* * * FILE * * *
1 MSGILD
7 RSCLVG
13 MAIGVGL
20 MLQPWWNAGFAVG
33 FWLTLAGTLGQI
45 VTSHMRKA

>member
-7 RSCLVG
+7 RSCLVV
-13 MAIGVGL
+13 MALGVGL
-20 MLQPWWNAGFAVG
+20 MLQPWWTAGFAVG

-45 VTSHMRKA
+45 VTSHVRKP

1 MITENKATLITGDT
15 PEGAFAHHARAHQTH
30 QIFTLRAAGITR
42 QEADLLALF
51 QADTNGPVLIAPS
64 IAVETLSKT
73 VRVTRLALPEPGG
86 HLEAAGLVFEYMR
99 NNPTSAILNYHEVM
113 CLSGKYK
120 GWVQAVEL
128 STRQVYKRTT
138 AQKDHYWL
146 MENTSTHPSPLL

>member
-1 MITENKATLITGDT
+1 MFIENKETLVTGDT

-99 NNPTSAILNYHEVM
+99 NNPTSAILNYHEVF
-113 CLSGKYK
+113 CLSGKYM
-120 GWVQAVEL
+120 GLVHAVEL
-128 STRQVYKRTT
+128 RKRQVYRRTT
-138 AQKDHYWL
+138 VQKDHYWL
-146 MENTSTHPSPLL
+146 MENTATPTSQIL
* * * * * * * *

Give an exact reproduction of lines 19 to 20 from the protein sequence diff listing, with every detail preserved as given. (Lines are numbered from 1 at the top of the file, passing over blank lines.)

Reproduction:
42 QEADLLALF
51 QADTNGPVLIAPS